The northern French city of Lille cancelled Friday its annual Braderie street market festival, citing security concerns after a series of terrorist attacks that have shaken the country.

Describing the decision as difficult and painful, Lille Mayor Martine Aubry said she had reviewed security measures and prepared to take extra precautions, after an attack in Nice during Bastille Day celebrations in mid-July left 85 people dead.

But Aubry said she ultimately decided to suspend this year's festival out of a "moral responsibility" to avoid injuries or deaths, saying that the risks could not be entirely eliminated.

"It's not possible to retain the conviviality and the spirit of the Braderie with armed men everywhere," Aubry said, citing the difficulty of checking vehicles coming in and out of the festival and the ease with which one violent person could create havoc in the crowd.

More than 2 million visitors normally attend the annual street festival on the first weekend in September, which is the largest flea market and antiques fair in Europe and has been held since the 12th century. Thousands of sellers also come out to display their wares over miles of city streets.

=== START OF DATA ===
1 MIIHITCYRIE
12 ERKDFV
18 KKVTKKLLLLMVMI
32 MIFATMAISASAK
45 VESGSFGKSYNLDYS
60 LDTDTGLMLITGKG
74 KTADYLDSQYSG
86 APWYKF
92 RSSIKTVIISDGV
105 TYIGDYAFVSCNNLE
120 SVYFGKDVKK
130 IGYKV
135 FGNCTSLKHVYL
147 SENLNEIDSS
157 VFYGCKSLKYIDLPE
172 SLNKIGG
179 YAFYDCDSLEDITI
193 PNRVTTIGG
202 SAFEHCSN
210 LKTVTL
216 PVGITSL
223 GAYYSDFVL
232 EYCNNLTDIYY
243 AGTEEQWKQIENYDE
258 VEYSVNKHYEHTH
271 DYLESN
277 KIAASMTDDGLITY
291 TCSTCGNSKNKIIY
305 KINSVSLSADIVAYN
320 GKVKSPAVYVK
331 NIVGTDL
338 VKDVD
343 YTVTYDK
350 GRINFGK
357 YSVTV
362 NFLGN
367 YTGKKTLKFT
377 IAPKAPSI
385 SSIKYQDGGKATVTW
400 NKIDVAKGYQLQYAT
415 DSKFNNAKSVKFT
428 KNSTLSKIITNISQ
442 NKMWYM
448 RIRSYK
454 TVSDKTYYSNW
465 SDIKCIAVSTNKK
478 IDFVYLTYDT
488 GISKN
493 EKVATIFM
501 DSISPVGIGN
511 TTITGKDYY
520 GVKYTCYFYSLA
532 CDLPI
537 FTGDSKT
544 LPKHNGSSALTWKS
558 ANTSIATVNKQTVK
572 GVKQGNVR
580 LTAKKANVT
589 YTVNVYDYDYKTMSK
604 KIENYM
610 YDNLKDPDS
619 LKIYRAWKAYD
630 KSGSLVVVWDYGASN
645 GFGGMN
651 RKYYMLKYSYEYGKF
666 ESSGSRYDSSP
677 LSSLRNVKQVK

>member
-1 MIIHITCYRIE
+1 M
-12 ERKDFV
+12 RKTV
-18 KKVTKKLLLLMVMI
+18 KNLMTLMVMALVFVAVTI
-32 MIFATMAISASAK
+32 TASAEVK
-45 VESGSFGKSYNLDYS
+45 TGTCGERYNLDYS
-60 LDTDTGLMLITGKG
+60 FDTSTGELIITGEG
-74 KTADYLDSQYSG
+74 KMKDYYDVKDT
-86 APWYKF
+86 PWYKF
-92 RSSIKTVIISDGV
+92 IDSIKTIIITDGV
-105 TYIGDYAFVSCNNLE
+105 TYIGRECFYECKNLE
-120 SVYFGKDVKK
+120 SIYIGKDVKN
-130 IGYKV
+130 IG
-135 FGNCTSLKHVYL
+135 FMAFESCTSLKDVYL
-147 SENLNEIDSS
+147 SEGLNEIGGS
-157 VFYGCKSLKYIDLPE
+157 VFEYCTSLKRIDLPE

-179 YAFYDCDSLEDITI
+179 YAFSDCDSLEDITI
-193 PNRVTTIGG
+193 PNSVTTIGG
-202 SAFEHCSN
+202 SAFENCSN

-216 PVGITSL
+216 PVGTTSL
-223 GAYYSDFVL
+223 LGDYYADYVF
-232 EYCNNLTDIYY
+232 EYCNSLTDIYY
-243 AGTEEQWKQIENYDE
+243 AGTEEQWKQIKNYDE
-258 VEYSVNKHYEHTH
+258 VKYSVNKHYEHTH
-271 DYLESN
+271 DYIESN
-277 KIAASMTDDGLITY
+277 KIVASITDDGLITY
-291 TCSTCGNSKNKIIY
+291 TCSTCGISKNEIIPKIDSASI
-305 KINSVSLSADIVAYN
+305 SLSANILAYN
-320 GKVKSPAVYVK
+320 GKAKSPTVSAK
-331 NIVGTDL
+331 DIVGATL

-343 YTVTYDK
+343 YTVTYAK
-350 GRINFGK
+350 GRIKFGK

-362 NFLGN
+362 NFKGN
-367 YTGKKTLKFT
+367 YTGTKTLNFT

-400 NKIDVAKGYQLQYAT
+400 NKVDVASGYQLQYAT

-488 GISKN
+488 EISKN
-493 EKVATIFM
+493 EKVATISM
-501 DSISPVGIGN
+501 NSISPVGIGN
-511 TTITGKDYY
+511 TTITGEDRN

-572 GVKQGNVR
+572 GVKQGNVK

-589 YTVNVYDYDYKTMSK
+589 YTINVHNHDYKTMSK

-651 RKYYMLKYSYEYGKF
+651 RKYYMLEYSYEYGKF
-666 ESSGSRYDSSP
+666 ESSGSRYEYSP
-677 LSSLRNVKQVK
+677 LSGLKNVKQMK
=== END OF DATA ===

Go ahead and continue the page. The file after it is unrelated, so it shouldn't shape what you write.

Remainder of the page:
The Braderie is one of many festivals cancelled across France over the summer due to concerns about terrorism. Cancellations have also been announced for fireworks shows, concerts, outdoor film screenings and dance parties. The southern city of Grasse cancelled its jasmine festival.

While more than 230 people have been killed since the beginning of 2015 by attackers claiming allegiance to jihadist extremist groups, the latest largescale attack saw revelers mowed down along the Riviera city of Nice's seaside promenade after they watched a fireworks show for France's national day.

The latest victim in that attack died on Thursday evening from his wounds, bringing the death count to 85.

In the days following Bastille Day, a political spat broke out over whether there had been sufficient security measures in place to thwart such an attack. A police commission that looked into the security preparation eventually put some of the accusations to rest.

But France remains jittery, with politicians saying the country is "at war" while some 10,000 soldiers patrol the streets and the reserves of the gendarmes police are deployed. Interior Minister Bernard Cazeneuve recently promised that summer events would take place under high security.

He added, however, that while every precaution would be taken, it was still up to the discretion of local authorities to decide whether they fall short of maximal security and need to cancel.

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